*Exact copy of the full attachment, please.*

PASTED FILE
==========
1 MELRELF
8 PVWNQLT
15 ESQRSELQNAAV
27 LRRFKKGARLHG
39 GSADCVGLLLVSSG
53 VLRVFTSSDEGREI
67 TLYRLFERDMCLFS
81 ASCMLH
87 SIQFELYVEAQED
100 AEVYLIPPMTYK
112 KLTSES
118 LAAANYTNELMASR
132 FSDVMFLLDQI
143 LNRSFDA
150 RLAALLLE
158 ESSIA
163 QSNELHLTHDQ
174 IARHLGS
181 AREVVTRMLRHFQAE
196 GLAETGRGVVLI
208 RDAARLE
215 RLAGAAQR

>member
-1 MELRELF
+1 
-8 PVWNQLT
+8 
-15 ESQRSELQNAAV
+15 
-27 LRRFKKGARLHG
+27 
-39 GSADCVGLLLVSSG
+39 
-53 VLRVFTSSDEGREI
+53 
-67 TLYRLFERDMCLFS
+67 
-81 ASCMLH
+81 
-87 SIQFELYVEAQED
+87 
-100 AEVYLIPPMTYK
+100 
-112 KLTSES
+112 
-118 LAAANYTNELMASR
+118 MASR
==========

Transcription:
1 MELRELF
8 PVWNQLT
15 ESQRSELQNAAV
27 LRRFKKGARLHG
39 GSADCVGLLLVSSG
53 VLRVFTSSDEGREI
67 TLYRLFERDMCLFS
81 ASCMLH
87 SIQFELYVEAQED
100 AEVYLIPPMTYK
112 KLTSES
118 LAAANYTNELMASR
132 FSDVMFLLDQI
143 LNRSFDA
150 RLAALLLE
158 ESSIA
163 QSNELHLTHDQ
174 IARHLGS
181 AREVVTRMLRHFQAE
196 GLAETGRGVVLI
208 RDAARLE
215 RLAGAAQR

>member
-1 MELRELF
+1 
-8 PVWNQLT
+8 
-15 ESQRSELQNAAV
+15 
-27 LRRFKKGARLHG
+27 
-39 GSADCVGLLLVSSG
+39 
-53 VLRVFTSSDEGREI
+53 
-67 TLYRLFERDMCLFS
+67 
-81 ASCMLH
+81 
-87 SIQFELYVEAQED
+87 
-100 AEVYLIPPMTYK
+100 
-112 KLTSES
+112 
-118 LAAANYTNELMASR
+118 MASR